- 1 What is an example of a meniscus?
- 2 What does the term meniscus refer to in liquid medication?
- 3 How do you read a meniscus in chemistry?
- 4 What is a meniscus and why does it form?
- 5 What makes a meniscus form?
- 6 What causes meniscus in science?
- 7 What is a torn meniscus in the knee?
- 8 What determines the shape of a liquid’s meniscus?
- 9 Why do we need to read the lower meniscus and not the upper meniscus?
- 10 Why is the meniscus important?
- 11 How do you read a lower meniscus?
- 12 What is a meniscus in a measuring cylinder?
- 13 Does a meniscus tear cause fluid on the knee?
- 14 Why do you read the meniscus at eye level?
What is an example of a meniscus?
The definition of a meniscus is the fibrous cartilage in a knee joint, or the curved upper surface of liquid that touches the sides of a jar, or a lens that is convex on one side and concave on the other. When oil is in a jar and the oil has a curve on the top of its surface, this is an example of meniscus.
What does the term meniscus refer to in liquid medication?
The meniscus of a liquid is the upward or downward curve seen at the top of a liquid in a container. The nature of curve whether upward (convex) or downward (concave) depends on the surface tension the liquid and its adhesion capacity to the wall of the container.
How do you read a meniscus in chemistry?
A meniscus occurs because of surface tension in the liquid and must be read at eye level. For a concave meniscus, the correct volume will be read at the bottom of the curve. For a convex meniscus, the opposite is true and the correct reading will be at the top of the curve.
What is a meniscus and why does it form?
Fluid molecules are attracted to the molecules in the wall of the glass beaker and since fluid molecules like to stick together, when the molecules touching the fluid cling to it, other molecules of fluid cling to the molecules touching the glass, which forms a meniscus.
What makes a meniscus form?
Why a meniscus occurs Water molecules are attracted to the molecules in the wall of the glass beaker. And since water molecules like to stick together, when the molecules touching the glass cling to it, other water molecules cling to the molecules touching the glass, forming the meniscus.
What causes meniscus in science?
Meniscus in Chemistry A concave meniscus forms when the liquid molecules are more attracted to the container via adhesion than to each other via cohesion. A convex meniscus occurs when the liquid particles are more attracted to each other than to the walls of the container.
What is a torn meniscus in the knee?
The meniscus is a C-shaped piece of tough, rubbery cartilage that acts as a shock absorber between your shinbone and thighbone. It can be torn if you suddenly twist your knee while bearing weight on it. A torn meniscus is one of the most common knee injuries.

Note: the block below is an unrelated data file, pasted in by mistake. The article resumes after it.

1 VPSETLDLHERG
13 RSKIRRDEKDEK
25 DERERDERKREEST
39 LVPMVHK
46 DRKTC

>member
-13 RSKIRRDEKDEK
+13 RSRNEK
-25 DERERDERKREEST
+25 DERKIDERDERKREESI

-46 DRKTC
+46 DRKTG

What determines the shape of a liquid’s meniscus?
When liquid water is confined in a tube, its surface (meniscus) has a concave shape because water wets the surface and creeps up the side. When liquid mercury is confined in a tube, its surface (meniscus) has a convex shape because the cohesive forces in liquid mercury tend to draw it into a drop.
Why do we need to read the lower meniscus and not the upper meniscus?
Why do we need to read the lower meniscus and not the upper meniscus? The lower meniscus must be read while measuring the volume of colourless or transparent liquids but the upper meniscus while using colured ones because the phase boundary in the colourless liquid is clearly visible so it is easy to read it.
Why is the meniscus important?
The meniscus plays a vital role in maintaining the stability of the knee joint along with optimizing the tibiofemoral load transfer and distribution. This also helps in preserving the health of the articular cartilage.
How do you read a lower meniscus?
If the meniscus is a concave meniscus, read at the lowest level of the curve. If the meniscus is convex, take your measurement at the highest point of the curve. The short answer: Take your measurement from the center of the meniscus. It’s that easy.
What is a meniscus in a measuring cylinder?
Biology Glossary search by EverythingBio.com. A concave surface of a liquid resulting from surface tension. The bottom of the meniscus is used to measure the volume of a liquid in apparatus such as a graduated cylinder.
Does a meniscus tear cause fluid on the knee?
Secondary effects. A torn meniscus often causes the knee to make extra joint fluid. There is more room in the knee for fluid when the knee is slightly bent. Therefore, people with chronic swelling tend to hold the involved knee in a bent position and develop hamstring tightness and joint contracture.
Why do you read the meniscus at eye level?
When a liquid is placed into a graduated cylinder, the surface takes on a curved shape. This curve is known as a meniscus. The graduated cylinder is calibrated so that reading the bottom of the meniscus, when viewed at eye level, will give accurate results.